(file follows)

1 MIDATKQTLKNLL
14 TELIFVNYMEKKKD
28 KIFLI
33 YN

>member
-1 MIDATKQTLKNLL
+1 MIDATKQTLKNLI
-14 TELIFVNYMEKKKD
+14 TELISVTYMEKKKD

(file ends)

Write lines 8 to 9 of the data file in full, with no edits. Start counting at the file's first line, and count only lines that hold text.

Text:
-14 TELIFVNYMEKKKD
+14 TELISVTYMEKKKD